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New Castle tribune. (Chappaqua, N.Y.) 1927-????, August 06, 1959, Image 14

Image and text provided by Chappaqua Library

Persistent link: http://nyshistoricnewspapers.org/lccn/sn92061718/1959-08-06/ed-1/seq-14/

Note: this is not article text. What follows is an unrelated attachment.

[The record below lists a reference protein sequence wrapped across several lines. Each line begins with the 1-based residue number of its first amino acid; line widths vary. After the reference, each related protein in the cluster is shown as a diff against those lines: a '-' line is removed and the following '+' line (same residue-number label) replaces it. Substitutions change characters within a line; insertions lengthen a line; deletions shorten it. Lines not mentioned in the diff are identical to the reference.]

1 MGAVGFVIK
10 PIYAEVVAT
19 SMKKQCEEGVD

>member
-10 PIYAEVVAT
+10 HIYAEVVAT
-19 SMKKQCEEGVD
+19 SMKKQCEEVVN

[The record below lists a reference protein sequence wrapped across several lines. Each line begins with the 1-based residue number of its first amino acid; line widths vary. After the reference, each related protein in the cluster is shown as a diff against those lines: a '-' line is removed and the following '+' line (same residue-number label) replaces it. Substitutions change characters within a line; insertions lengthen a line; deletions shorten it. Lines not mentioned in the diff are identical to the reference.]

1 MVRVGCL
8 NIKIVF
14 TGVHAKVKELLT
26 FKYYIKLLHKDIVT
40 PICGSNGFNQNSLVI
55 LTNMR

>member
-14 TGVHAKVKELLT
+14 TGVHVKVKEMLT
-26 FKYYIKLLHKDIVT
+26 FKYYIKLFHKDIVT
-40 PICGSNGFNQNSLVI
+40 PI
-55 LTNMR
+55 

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14 North Westchester Times, New Castle Tribune, Mount Kisco, N.Y., August 6, 1959 SMOULDERING chimney is all that remains after fi.e de­ molished a four-room bungalow on Colonial Hill Rd. in Yorktown Tuesday. The one-story building was occupied by Mrs. Alice Reiniger and her three children. More than 100 firemen from three communities summoned to the scene were handicapped by lack of water — Staff Photo by James Nevins Robert Qare Christened MOUNT KISCO— The Lutheran Church of La Mi- rada, Calif, was the scene Sun­ day for the christening of the fourth child of Mr and Mrs. Rob­ ert Clare of La Mirada. The child, named Robert Jay Clare, was born May 1 in the Sturtebaker Hos­ pital in Norwalk, Calif. Mr. and Mrs. Arthur Kerley of Phoenix, Ariz, were godparents for the new baby who has a sis­ ter, Barbara, seven, and two broth­ ers, Thomas, six, and Kris, one year old. Robert Jay makes a 16th grand­ child for Mr. and Mrs. Thomas Thomason of North Moger Av­ enue, Mount Kisco, parents of the mother and* a fourth grandchild lor Mrs. Connie Clare, of King­ ston, N. Y . mother of the father. Extra Special $100 OFF per pair on all famous brands Jumping Jacks, Gee Pee's and Big Boy's Shoes FOR SCHOOL .. BUY NOW Use them later Seasonal Summerettes Canvas Shoes, Bates Men's Shoes $yo OFF per pair Miscellaneous Special and up C ARTISAN OS Shoe Store Doctors' Prescriptions Filled 21 King St. CHappaqua 1 -0876 Fire Routs Family in Yorktown YORKTOWN— A mother and her three children escaped injury but lost their home and personal belongings Tuesday when a flash fire completely des­ troyed their four-room bungalow in dense woods atop Colonial Hill on the southern fringe of this town. Handicapped by lack of water and difficulty in getting fire fight­ ing apparatus half a mile up a rutted private \road\ of Rte. 100, just south of Pines Bridge, more than 100 firemen from three com­ munities found the bungalow a mass of flames and concentrated their efforts on protecting two nearby cottages. The bungalow was occupied by Mrs. Alice Reiniger and her chil­ dren—Guy, fourteen: Douglas, ten, and Nina, three. They fled the structure after a faulty oorta- ble gasoline stove set off the blaze at about 8:30 p.m. A next- door neighbor, Mrs. Julie Burns, phoned in an alarm to police in Yorktown Heights and Mount Kis­ co, who notified firemen. The Mill­ wood Fire Company was sum­ moned to the scene. Firemen under command of Chief Fred Ducady of Yorktown Heights remained on the scene for several hours wetting down smouldering beams—all that re­ mained of the one-story home. TOPS THE COUNTY Westchester's highest elevation is a \peak\ rising 969 feet in the town of North Salem near the Connecticut line. Hearing in Armonk Tuesday On Route 22 Relocation ARMONK— J. Burch McMorran, State Super­ intendent of Public Works, an­ nounced today a public hearing would be held at the North Castle Town Hall in Armonk, on Tues­ day. August 11, between 1:30 and 3:30 p.m., to consider the proposed reconstruction and relocation of about 2V2 miles of Route 22 and one mile of Route 120 in Westches­ ter County. The proposed Route 22 improve­ ment would begin 1,600 feet west of Route 120 and extend eastward to a point on present Route 22 at Armonk about a half-mile east of the existing Route 22-128 intersec­ tion. The new road would have four lanes separated by a center mall. The Route 120 improvement, two-lane highway, would start 1,800 feet south of Cooney Hill Road and extend northward to just north of the Route 22-120 intersec­ tion south of the Byram River. STURDY steel framework ris ing against the sky symbolizes expanded medical facilities drawing closer for residents of the Mount Kisco area and 1 neigh­ boring communities served by Northern Westchester^ Hospital. New three-story wing, schedul­ ed for completion late in 1960, will include 6b beds, administra­ tive ^gfficggg,^employe cafeteria and a dinfng'room and* solarium for patients. Cost of the addi­ tion is $2,100,000, raised entirely through public subscription. Gen­ eral contractor for the project is the Edward Corning Co. of Stamford, Conn., with Rogers' & Butler of New York City, the architects. The wing will in­ crease the hospital's overall capacity to 210 beds — Staff Photo by James Nevins Farewell Party Honors Mrs. Keene MOUNT KISCO— Mrs. Percy Keene of Highland Avenue, Mount Kisco, who is now en route to Fort Myers, Fla. was tendered 1 a farewell party on Thursday night in the Moses Tay­ lor Jr. Post; American Legion Hall, at which 70 of her fellow as­ sociates of the New York Telephone Company were present to wish\ her well in her new home in the South. Edward Andrews served as IF YOU HAVE A \TIN EAR\ ARRANGE TO HEAR HIGH FIDELITY IMPROVE YOUR RECORDS AND CUT HEARING FATIGUE DYN AKITS D. B. LYMAN III CHappaqua 1-1299 PHONES Mount Kisco 6-5388 ROgers 9-0180 Bloving vrttb ears everywhere\ I LONG DISTANCE 'MOVING G. MARSHALL Van & Storage Co., Inc. Packing - Crating - Shipping • Sanitized Vffsf Agent.. United Van Lines, Inc. 295 Main Street, Mt. Kisco toastmaster for the party which was arranged by George Malsbury, Mrs. Kay Harding and Mrs. Ann Colotti. The group gave her a gift of money and a sterling silver tray inscribed suitably. Mrs. Keene came first to the New York Telephone Company 16 years ago as a clerk in the repair department and was service order clerk at the time of her resigna- Mayor Potter Poses For Magazine Story MOUNT KISCO— The Village Board- meeting room at Village Hall resembled a Holly­ wood imovie stage Monday night as a photographer from a women's magazine rigged the room with lights so she could get shots of Mayor Betty Potter and the board in action. Mayor Potter will be featured in an article concerning women in politics. tion. She leaves the Mount Kisco area to join her husband who has been south for some time and has secured a position there. The two Keene sons, Donald and Percy Jr. will remain in Mount Kisco. Get Dependable Home Heating WITH HEATING OIL • burns HOT and CLEAN • assures TO? burner performance 1 Automatic Dellvtry SerWco YOU ALWAYS have an ample supply CHAPPAQUA FUEL & SUPPLY At the Parkway CHappaqua 1-0158 ® moving s your business SEE C. V. PIERCE CO. INC. est. 1913 21 Bedford Rd. (Rte. 117) Pleasantville, N. Y. Call RO 9-6400 \Good Furniture Lasts Forever\ if Pennsylvania House if Harden if Drake Smith if Temple Stuart if O-Hearn ic Williams if Priscllla Turner if Shaw •k Lock & Son ic Bigelow Rugs .. . and many others Specialists in EARLY AMERICAN FURNITURE 36 Lexington Ave. MOunt Kisco 6-3535 BUILD CONFIDENCE We have been building since 1898. Our fixed contract price includes everything. Custom features to suit your family's needs. O'BRIEN & KINKEL, Inc. CONTRACTORS and BUILDERS MAPLE AVE. MOunt Kisco 6-5171 The hearing will be conducted under the general supervision of Kurt G. Rauer, District Engineer in charge of the Department's dis­ trict office a* Poughkeepsie. Preliminary plans showing the location of the project and the properties through or contiguous to which the proposed new high­ way section would pass will be available for study, and a depart­ ment engineer will explain the proposed project and outline its advantages. All persons attending the hearing may present their views, for or against the plan and its economic effects, by written statements or orally. Written statements may be filed with Mr. Rauer within five days after the hearing. The hearing is being conducted in conformance with Title 23, U.S. Code, Section 128, which provides that the State Department of Pub­ lic Works, in connection with sub­ mission of plans tor a Federal-Aid CHOWING UP at the refresh­ ment stand at the American Le­ gion carnival in Mount Kisco is James Acuna, aged two and a half. Dispenser of the soda pop and hot dog is Ernest Hahne, past commander of the post. James is held by his mother, Mrs. Frank Acuna, of Mount Kisco — staff photo by James Nevins SMITHS ARE GRANDPARENTS MOUNT KISCO- Mr. and Mrs. J. Allan Smith of Akron, Ohio, announce the birth of their first child, a son, born on Friday, J»'ly 31, at the Akron Gen­ eral Hospital. Mrs. Smith is the former Miss Jane Fair Rankin, daughter of Mr. and Mrs. J. J. Rankin of Beaver, Pa., who now have three grandchildren. Mr. Smith's parents, Mr. and Mrs. Wil­ liam Smith of West Main Street, Mount Kisco, welcomed their first grandchild. highway project, may hold hear­ ings at which the effects of such construction can be publicly dis­ cussed. for- SL /Vow E.rst 4* ...MAY SAVE V0U UP TO 30%! It's so complicated and costly, owning one policy for fire, another for burglary, a third for liability and so on. It's obsolete, too! Nationwide now single-packages all important home coverages. You own one policy ...you pay one premium...you deal with one agent! With Nationwide's new HOME­ OWNERS POLICY you enjoy \peace of mind\ protection... no dangerous gaps, no costly overlaps. Claims serv­ ice is fast, friendly, fair. And Nation* wide rates are low.,.as much as 30% below the cost of purchasing the same coverages separately! If you're troubled by \crazy quilt? protection... get the facts on Nation* wide's all-in-one HOMEOWNERS POL­ ICY. Your nearby Nationwide repre­ sentative has a free brochure for you ... can tell you how to convert to this package home protection, simply... and economically. No obligation. Rent an apartment ?Ask about Nationwide's low-cost TENANT'S POLICY! WHITE PLAINS: 7-11 South Broadway Phone: WH 8-6500 NEW CITY: Peter Rozakis Phone: NE 4-4334 MANHATTAN: 655 Madison Avenue New York 21 Phone: TE 8-9290 NATIONWtoE MUW CONSULT YOUR LOCAL NATIONWIDE AGENT CLARENCE J. CHRISTIE 295 East Main Street MOunt Kisco 6-9567 Mount Kisco, New York